From HIV to NCDs – time to focus on all major health challenges in Africa

When we think of the major health issues affecting sub-Saharan Africa HIV/AIDS is at, or near, the top of the list…and rightly so. An estimated 66% of people with HIV globally live in sub-Saharan Africa. With 19.6 million people with HIV living in eastern and southern Africa, the region which saw 800,000 new HIV infections in 2017, these figures are great cause for concern.
Caption: Bazil Baltazar. Credit: MITU

However, it’s also important to remember the progress that has been made in tackling HIV/AIDS since 2000. The annual number of global deaths due to AIDS-related illnesses among people living with HIV has declined by around 50% from 2004 to 2017, mainly due to scale-up of antiretroviral therapy (ART).

This drastic decline has been mainly due to progress in sub-Saharan Africa, especially in eastern and southern Africa where about 66% of people living with HIV were accessing ART in 2017, and more than 80% were aware of their HIV status.

These successes, which are in danger of stalling, were largely due to strong and sustained international investments, local in-country leadership, and stronger research collaborations to generate evidence base and data required to track the epidemic. One such partnership is The Mwanza Intervention Trials Unit (MITU) in northwestern Tanzania.

MITU was established in 2007 by the London School of Hygiene & Tropical Medicine (LSHTM) and Tanzania National Institute for Medical Research (NIMR) through initial funding from the UK Medical Research Council (MRC). The Unit builds on a long-term research collaboration between the two institutions which was set-up in late 1980s.  Since then, the collaboration has carried out a series of ground-breaking research studies on the epidemiology and control of HIV and other sexual health problems, with a particular focus on randomised trials of preventive interventions.

These includes the first major HIV prevention trial, often known as “the Mwanza trial”, to demonstrate that improved treatment services for sexually transmitted infections (STIs) reduced HIV incidence in the general adult population by 40%. The collaboration also conducted the first trial to measure the impact of long-term Herpes simplex virus type 2 suppressive therapy on HIV acquisition and on HIV-1 RNA shedding and HIV plasma viral load, as well as a community-randomised trial (MEMA kwa Vijana) to measure the impact of an adolescent sexual and reproductive health intervention.

A recent symposium organised by MITU in Mwanza - Health of Adolescents and Young People in sub-Saharan Africa: Challenges and Solutions – celebrated the rapid development of the Unit over 10 years, including strengthening the research infrastructure required to carry out major trials to the highest international standard, and development of a long-term strategic plan.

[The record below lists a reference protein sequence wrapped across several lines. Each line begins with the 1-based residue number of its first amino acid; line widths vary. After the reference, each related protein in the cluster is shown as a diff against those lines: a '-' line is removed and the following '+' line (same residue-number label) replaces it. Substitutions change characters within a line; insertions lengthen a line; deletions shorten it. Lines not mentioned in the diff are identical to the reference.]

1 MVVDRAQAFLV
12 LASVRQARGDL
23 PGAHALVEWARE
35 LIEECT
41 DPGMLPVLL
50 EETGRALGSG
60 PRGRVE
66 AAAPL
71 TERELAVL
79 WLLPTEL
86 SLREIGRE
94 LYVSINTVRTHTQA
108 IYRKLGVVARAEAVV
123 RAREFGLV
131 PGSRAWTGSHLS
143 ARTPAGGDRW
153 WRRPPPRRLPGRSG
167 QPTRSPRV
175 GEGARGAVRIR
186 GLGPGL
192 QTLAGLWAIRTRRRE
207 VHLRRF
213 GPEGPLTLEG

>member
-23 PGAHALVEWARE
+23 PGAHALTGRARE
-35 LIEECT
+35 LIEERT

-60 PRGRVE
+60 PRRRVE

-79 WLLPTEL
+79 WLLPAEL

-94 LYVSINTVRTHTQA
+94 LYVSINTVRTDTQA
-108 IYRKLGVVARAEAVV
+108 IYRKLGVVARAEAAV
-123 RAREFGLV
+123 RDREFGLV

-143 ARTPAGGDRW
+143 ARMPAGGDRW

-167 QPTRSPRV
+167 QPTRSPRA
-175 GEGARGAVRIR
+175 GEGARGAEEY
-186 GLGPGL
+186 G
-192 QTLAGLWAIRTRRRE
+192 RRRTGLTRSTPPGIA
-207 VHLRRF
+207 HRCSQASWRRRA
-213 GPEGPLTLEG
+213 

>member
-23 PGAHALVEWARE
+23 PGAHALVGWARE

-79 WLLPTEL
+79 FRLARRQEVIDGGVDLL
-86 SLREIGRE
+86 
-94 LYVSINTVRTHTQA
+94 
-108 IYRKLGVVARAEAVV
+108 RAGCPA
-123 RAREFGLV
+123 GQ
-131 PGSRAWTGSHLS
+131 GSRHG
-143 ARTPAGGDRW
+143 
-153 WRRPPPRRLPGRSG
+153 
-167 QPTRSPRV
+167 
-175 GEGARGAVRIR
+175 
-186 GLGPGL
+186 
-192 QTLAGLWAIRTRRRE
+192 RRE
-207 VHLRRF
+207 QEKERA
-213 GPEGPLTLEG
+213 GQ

MITU has also enhanced the capacity to conduct research in Tanzania and East Africa - translating research findings into policy to improve health in the region. Delegates from across the globe, including Africa, Europe and the United States, also learnt of MITU’s new long-term strategic plan which aims to tackle new health threats, including growing burden of non-communicable diseases (NCDs) through increasing rates of hypertension, diabetes, mental health problems, and obesity.

To address these challenges the Unit is expanding its research portfolio into six main themes: health of adolescents and young people; HIV prevention, care and treatment; reproductive health; human papillomavirus (HPV) vaccination; NCDs and other related chronic diseases; and harmful use of alcohol and other substances.

With this expanded research portfolio, MITU is benefiting greatly from its partnership with a range of groups at LSHTM, including the Tropical Epidemiology Group (TEG), the Social and Mathematical Epidemiology (SAME) group, the Centre for Maternal, Adolescent, Reproductive & Child Health (MARCH), and the Centre for Global Chronic Conditions.

MITU has developed a reputation as one of the leading international centres for HIV prevention research, and its research findings from Mwanza have had an important effect on global health policy. It’s now time to further enhance that reputation by conducting world class research that addresses the range of health issues Africa faces, while also continuing to be at the forefront of tackling HIV/AIDS.

Africa’s health challenges are evolving. Over the next ten year MITU’s mission must do too.

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